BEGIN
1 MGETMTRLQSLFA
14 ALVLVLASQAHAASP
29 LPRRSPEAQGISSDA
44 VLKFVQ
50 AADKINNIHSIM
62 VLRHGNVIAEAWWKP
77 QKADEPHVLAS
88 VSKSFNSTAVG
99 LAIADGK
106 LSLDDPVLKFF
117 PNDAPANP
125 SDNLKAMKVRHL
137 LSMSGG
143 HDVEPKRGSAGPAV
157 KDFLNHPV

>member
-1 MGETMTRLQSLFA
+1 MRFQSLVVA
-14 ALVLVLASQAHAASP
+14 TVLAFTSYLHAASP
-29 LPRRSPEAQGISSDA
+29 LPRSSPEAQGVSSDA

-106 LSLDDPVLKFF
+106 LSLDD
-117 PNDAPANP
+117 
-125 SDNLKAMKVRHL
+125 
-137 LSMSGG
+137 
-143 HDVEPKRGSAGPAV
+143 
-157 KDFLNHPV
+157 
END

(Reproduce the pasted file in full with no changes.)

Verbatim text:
1 MGETMTRLQSLFA
14 ALVLVLASQAHAASP
29 LPRRSPEAQGISSDA
44 VLKFVQ
50 AADKINNIHSIM
62 VLRHGNVIAEAWWKP
77 QKADEPHVLAS
88 VSKSFNSTAVG
99 LAIADGK
106 LSLDDPVLKFF
117 PNDAPANP
125 SDNLKAMKVRHL
137 LSMSGG
143 HDVEPKRGSAGPAV
157 KDFLNHPV

>member
-1 MGETMTRLQSLFA
+1 MRFQSLVVA
-14 ALVLVLASQAHAASP
+14 TVLAFTSYLHAASP
-29 LPRRSPEAQGISSDA
+29 LPRSSPEAQGVSSDA

-106 LSLDDPVLKFF
+106 LSLDD
-117 PNDAPANP
+117 
-125 SDNLKAMKVRHL
+125 
-137 LSMSGG
+137 
-143 HDVEPKRGSAGPAV
+143 
-157 KDFLNHPV
+157 